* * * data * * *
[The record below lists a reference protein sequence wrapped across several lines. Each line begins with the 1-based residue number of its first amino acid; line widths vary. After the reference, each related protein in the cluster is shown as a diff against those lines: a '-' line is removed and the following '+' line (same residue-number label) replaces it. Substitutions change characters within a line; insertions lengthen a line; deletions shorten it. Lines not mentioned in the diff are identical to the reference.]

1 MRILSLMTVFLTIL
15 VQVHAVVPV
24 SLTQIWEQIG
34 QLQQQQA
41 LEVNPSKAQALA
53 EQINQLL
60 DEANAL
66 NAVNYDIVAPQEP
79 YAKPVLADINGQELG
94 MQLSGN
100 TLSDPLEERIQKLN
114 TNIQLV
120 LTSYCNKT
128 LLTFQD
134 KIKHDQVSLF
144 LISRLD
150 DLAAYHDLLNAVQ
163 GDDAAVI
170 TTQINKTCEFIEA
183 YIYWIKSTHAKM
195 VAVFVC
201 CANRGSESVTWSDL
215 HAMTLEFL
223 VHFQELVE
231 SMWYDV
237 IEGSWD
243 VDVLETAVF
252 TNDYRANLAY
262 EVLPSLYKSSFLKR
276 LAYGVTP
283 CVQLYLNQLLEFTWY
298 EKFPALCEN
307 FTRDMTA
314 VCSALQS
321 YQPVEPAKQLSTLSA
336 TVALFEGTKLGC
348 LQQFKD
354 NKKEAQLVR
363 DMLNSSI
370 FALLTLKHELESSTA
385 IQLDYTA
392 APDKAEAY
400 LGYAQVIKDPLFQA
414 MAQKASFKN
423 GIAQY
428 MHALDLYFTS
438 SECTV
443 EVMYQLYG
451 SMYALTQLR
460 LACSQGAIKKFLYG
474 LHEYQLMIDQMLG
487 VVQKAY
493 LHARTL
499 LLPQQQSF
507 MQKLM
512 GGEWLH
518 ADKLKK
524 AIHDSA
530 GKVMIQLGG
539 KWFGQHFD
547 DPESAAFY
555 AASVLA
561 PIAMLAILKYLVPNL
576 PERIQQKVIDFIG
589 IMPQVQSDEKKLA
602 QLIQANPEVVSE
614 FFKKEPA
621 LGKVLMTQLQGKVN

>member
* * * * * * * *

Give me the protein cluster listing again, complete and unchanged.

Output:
[The record below lists a reference protein sequence wrapped across several lines. Each line begins with the 1-based residue number of its first amino acid; line widths vary. After the reference, each related protein in the cluster is shown as a diff against those lines: a '-' line is removed and the following '+' line (same residue-number label) replaces it. Substitutions change characters within a line; insertions lengthen a line; deletions shorten it. Lines not mentioned in the diff are identical to the reference.]

1 MRILSLMTVFLTIL
15 VQVHAVVPV
24 SLTQIWEQIG
34 QLQQQQA
41 LEVNPSKAQALA
53 EQINQLL
60 DEANAL
66 NAVNYDIVAPQEP
79 YAKPVLADINGQELG
94 MQLSGN
100 TLSDPLEERIQKLN
114 TNIQLV
120 LTSYCNKT
128 LLTFQD
134 KIKHDQVSLF
144 LISRLD
150 DLAAYHDLLNAVQ
163 GDDAAVI
170 TTQINKTCEFIEA
183 YIYWIKSTHAKM
195 VAVFVC
201 CANRGSESVTWSDL
215 HAMTLEFL
223 VHFQELVE
231 SMWYDV
237 IEGSWD
243 VDVLETAVF
252 TNDYRANLAY
262 EVLPSLYKSSFLKR
276 LAYGVTP
283 CVQLYLNQLLEFTWY
298 EKFPALCEN
307 FTRDMTA
314 VCSALQS
321 YQPVEPAKQLSTLSA
336 TVALFEGTKLGC
348 LQQFKD
354 NKKEAQLVR
363 DMLNSSI
370 FALLTLKHELESSTA
385 IQLDYTA
392 APDKAEAY
400 LGYAQVIKDPLFQA
414 MAQKASFKN
423 GIAQY
428 MHALDLYFTS
438 SECTV
443 EVMYQLYG
451 SMYALTQLR
460 LACSQGAIKKFLYG
474 LHEYQLMIDQMLG
487 VVQKAY
493 LHARTL
499 LLPQQQSF
507 MQKLM
512 GGEWLH
518 ADKLKK
524 AIHDSA
530 GKVMIQLGG
539 KWFGQHFD
547 DPESAAFY
555 AASVLA
561 PIAMLAILKYLVPNL
576 PERIQQKVIDFIG
589 IMPQVQSDEKKLA
602 QLIQANPEVVSE
614 FFKKEPA
621 LGKVLMTQLQGKVN

>member